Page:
How to ditch dry skin

Dry skin can be itchy and unpleasant. If you’ve lathered on the lotion to no avail, you’re probably fed up with dry skin. You don’t have to feel like an alligator. It turns out there are a few easy ways to help treat dry skin so you can stop relating to a reptile.

“I discuss dry skin tips every day with my patients,” said, Katherine Fiala, MD, a dermatologist at Baylor Scott & White Clinic – Temple.

Dr. Fiala and other dermatologists help to treat a number of skin conditions, including dry skin (Xerosis) and eczema.

Your Skin

Our skin plays a vital role in protecting our bodies. It shields against the environment, protects from bacteria and helps regulate sweat glands. With all our skin does for us, it gets a lot of wear and tear. Depending on your history and environment, you may be more prone to dry skin.

Why You’re Dry

Dry skin can be a frustrating skin problem. Ideally, your skin gets moisture from sweat glands and tissues beneath the skin, and then oil helps to hold onto the moisture. If your body has a hard time holding onto the water and oil that it needs to keep skin moist, you end up with dry skin.

Dr. Fiala said there are many reasons you may have dry skin, but here are some general explanations…

Fish-Like Skin (Ichtyosis)

This is a congenital condition that can be passed down through a family in which the skin is extremely dry, like scales on a fish.


People with eczema have problems with a protein called filaggrin which helps protect the outer layer of skin from elements as well as help prevent water loss.

Systemic medical conditions

Dr. Fiala said if you have diabetes mellitus and hypothyroidism it can lead to drier skin. As we age, our body loses water more easily and we are more prone to dry skin


If you live in a dry climate with low humidity it can dry out your skin. You may use harsh soaps or detergents, or too much water can also cause dryness since your skin can’t keep the needed oils.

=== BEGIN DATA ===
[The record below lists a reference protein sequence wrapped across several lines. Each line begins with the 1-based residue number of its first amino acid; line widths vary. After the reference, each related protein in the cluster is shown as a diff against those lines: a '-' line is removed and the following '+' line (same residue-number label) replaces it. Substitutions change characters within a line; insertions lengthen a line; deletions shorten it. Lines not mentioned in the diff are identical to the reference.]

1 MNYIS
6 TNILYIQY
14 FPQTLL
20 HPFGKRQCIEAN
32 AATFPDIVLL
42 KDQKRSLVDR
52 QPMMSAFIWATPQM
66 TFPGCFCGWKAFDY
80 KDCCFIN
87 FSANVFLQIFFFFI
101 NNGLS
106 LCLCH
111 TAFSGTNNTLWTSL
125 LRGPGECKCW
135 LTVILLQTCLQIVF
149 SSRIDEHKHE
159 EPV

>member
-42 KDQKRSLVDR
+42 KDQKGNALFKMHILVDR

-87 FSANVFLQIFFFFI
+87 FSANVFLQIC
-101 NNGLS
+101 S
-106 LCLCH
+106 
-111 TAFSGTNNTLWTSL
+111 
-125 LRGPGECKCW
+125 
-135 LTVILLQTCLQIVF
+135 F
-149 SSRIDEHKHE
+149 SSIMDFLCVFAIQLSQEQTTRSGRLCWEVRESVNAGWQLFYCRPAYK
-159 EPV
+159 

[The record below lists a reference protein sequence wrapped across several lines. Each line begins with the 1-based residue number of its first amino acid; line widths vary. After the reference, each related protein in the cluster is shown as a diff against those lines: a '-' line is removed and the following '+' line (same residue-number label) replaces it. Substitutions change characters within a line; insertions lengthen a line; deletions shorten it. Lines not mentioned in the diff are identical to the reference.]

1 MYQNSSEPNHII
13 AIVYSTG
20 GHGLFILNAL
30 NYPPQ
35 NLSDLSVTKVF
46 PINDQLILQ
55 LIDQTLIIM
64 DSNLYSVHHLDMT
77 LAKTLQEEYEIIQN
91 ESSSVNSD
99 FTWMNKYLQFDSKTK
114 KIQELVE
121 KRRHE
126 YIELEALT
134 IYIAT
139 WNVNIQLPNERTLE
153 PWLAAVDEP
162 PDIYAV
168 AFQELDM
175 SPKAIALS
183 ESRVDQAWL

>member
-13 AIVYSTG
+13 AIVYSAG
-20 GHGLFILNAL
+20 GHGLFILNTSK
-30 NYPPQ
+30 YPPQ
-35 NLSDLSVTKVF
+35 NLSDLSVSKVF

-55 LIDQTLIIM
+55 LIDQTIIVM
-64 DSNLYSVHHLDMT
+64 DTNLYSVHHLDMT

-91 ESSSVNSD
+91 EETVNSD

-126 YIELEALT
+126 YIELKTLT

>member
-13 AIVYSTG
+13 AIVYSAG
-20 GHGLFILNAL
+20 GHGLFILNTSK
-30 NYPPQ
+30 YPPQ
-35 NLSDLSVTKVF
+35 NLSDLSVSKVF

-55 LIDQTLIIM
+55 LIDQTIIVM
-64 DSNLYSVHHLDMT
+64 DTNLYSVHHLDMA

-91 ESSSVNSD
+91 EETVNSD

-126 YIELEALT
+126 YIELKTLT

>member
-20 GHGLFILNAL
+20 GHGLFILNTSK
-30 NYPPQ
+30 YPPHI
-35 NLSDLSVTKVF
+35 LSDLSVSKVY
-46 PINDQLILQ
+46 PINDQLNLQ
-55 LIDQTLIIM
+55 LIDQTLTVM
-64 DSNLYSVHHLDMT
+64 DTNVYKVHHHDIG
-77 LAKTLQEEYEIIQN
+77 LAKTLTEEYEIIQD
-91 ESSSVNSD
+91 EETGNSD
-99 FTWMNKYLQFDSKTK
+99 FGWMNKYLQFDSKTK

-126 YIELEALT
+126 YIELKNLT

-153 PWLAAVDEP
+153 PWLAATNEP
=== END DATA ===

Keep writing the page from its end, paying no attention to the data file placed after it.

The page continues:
What Can I Do?

Here are some ideas to help treat dry skin.

In the Shower…

Keep it short. Taking long, hot showers are not good for dry skin. The more you get wet and dry off, the more you are removing vital oils from your skin.

Short, lukewarm showers that last less than 10 minutes are best.

Stop using harsh soaps that tend to dry out the skin more and instead switch to a gentle soap.

“Often, for my older patients, just a simple change in body soap from a harsh one to a gentle, sensitive-skin, fragrance-free soap or body wash makes all the difference,” Dr. Fiala said.

After the Shower…

Moisturize, moisturize, moisturize! Applying lotions or creams immediately after a shower is the most effective approach to dry skin.

During the Changing Seasons…

In the winter, dry skin is even worse. The weather is less humid and heaters are running and drying out our indoor environment even more. Dr. Fiala suggests having a cold water humidifier to help.

In the summer, remember to drink plenty of water and stay hydrated.

Do you have dry skin? What have you found helpful?

About the author

Jill Taylor
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I contribute content and skills as a freelance writer for Baylor Scott & White Health. I enjoy improving our connection with our readers, patients and communities by assisting with a wide range of writing projects.

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How to ditch dry skin